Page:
This requires asking tough questions like “How much racism have I faced personally? Have I experienced debilitating physical or emotional harm as a result of the actions of someone of another race? Were that person’s actions really guided by racism? Am I doing everything I possibly can to ensure that my own personal goals are met?” When facing themselves this way, everyday black people often express the capacity to move forward and hope for the best.

We Need to Hold Our Leaders Accountable

The real issue lies with the so-called black leadership, like the NAACP that condemns rather than welcomes charter schools despite charters’ positive effects on many black children. This preaches a divisive message that further obscures how politics might actually help black communities.

The most egregious offense these anachronistic leaders commit is poisoning younger minds.

The most egregious offense these anachronistic leaders commit is poisoning younger minds. These leaders ensure their continued survival by recruiting younger blacks into their ranks. The very individuals that might have the capacity to actually influence politics in a manner that might be to our collective benefit are given the tribal Kool-Aid to drink long before their brains are even fully developed.

Recent generations of black Americans have faced much less manifest racism and even far less discrimination than those of the past. Unlike them, though, we have been indoctrinated into identity politics. It is no coincidence that many Black Panther members were college-educated and that radicalizing individuals’ black identity still happens on college campuses. The contemporary term for this is “woke.”

The Woke Gospel

There are two types of black people: those who are woke and those who are not. This awakening does not have to occur in college; all college-educated black folks are not woke. Becoming woke now includes accepting a hodgepodge of contemporary theories like privilege theory and radical feminism.

A failure to adopt these views can leave a black person on the outside looking in.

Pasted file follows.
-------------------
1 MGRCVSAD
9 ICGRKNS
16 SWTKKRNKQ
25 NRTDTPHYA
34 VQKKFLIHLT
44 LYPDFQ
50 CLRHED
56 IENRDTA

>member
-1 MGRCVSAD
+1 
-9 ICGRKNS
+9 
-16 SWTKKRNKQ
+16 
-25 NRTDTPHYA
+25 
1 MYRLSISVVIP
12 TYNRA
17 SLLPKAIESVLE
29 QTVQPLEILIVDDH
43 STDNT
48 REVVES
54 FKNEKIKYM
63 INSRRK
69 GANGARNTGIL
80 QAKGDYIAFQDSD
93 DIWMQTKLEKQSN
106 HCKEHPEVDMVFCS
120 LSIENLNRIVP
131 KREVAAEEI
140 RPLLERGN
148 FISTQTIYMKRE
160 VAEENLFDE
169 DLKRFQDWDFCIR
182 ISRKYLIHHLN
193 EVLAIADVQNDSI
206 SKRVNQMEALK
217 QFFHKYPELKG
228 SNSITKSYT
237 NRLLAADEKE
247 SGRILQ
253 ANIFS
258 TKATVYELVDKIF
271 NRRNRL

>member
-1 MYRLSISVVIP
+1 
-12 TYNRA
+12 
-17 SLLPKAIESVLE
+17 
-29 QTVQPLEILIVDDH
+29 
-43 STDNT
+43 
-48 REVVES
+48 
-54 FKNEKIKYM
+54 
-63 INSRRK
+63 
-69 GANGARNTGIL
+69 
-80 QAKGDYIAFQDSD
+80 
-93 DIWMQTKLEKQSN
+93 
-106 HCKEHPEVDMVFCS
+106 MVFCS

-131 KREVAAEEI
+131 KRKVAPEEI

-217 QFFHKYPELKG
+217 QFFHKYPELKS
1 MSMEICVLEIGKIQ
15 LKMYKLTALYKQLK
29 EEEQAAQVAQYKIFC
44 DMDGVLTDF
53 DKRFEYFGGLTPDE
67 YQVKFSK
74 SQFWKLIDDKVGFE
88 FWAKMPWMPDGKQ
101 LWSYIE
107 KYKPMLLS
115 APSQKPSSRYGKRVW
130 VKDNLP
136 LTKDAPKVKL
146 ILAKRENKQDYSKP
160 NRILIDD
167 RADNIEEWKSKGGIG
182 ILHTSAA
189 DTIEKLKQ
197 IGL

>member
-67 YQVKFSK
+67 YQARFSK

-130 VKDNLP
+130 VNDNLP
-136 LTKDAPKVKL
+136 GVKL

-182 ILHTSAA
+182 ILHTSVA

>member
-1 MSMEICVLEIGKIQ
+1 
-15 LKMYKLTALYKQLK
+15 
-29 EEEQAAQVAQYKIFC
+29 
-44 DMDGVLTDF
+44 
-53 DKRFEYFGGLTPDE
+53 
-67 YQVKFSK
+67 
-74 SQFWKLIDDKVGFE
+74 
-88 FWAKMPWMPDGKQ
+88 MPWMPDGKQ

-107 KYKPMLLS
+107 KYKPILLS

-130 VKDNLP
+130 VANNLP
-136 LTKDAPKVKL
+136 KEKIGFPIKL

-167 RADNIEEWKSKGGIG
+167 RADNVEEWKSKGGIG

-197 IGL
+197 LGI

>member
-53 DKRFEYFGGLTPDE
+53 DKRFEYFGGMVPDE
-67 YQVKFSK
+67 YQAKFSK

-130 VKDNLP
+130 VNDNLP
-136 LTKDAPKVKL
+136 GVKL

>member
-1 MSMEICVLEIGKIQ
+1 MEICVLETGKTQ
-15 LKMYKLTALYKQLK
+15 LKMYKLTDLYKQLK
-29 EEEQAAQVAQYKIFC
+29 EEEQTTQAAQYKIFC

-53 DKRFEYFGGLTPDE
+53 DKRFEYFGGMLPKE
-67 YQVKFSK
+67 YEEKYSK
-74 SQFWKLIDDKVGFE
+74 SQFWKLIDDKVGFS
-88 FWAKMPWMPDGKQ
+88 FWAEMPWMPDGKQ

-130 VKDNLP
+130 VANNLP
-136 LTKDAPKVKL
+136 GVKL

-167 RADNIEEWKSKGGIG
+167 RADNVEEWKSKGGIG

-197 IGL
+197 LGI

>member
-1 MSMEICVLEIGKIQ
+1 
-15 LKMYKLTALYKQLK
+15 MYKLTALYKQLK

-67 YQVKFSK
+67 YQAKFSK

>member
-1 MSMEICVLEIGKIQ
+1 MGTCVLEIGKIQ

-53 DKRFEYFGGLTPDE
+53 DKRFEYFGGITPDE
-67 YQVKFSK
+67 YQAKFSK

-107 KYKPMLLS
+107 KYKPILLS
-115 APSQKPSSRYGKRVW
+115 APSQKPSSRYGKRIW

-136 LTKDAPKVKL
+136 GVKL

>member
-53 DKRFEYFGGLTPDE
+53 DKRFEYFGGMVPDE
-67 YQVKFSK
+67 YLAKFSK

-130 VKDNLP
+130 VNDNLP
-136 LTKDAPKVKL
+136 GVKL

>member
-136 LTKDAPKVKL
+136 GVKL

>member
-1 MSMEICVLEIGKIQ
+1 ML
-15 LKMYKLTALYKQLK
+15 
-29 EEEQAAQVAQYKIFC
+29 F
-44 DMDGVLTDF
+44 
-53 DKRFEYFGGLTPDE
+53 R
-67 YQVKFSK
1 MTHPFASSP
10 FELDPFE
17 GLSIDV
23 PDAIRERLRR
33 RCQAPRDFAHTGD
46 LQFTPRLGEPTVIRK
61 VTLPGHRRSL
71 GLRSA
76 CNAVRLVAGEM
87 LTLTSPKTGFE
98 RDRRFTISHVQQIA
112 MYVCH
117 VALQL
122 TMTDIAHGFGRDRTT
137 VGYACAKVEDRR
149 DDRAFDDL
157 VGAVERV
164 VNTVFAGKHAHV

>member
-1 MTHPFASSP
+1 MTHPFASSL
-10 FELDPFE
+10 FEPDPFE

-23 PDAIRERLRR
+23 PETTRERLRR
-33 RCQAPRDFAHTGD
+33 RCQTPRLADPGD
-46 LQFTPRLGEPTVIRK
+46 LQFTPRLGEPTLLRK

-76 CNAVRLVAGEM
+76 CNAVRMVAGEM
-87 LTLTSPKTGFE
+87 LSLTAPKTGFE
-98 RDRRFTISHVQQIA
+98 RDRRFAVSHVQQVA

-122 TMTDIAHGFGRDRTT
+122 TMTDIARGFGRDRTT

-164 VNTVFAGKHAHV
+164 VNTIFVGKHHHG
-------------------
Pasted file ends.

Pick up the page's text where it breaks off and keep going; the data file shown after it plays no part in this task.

This co-opting is a result of the mishmash that is identity politics. The proverbial grab bag that comprises the oppression gospel preached at contemporary colleges and universities makes being “woke” a standard for all students. I praise students and faculty of all backgrounds who push back against this message. Being told by an individual that you’re being racist or sexist can be a wake-up call. Being told by your institution of higher learning that you’re racist and sexist due to coincidences of birth is downright deplorable. It is also the greatest threat to the type of free thinking a higher education is supposed to foster.

It is a great irony that a mark of black authenticity is so deeply associated with liberal ideas and theories formed at elite higher ed institutions, often by people who are not even themselves black. These notions have now permeated the mainstream, and a failure to adopt these views can leave a black person on the outside looking in.

A View from the Outside

A white person who is not woke will simply be branded a racist and perhaps a misogynist, since the two so easily go hand-in-hand. But a black person doing it is a cardinal sin. I happen to have become woke in reverse. I attended a predominantly black high school and college. In spite of a few glaring issues, some related to racial homogeneity and others not so much, I received a fine education.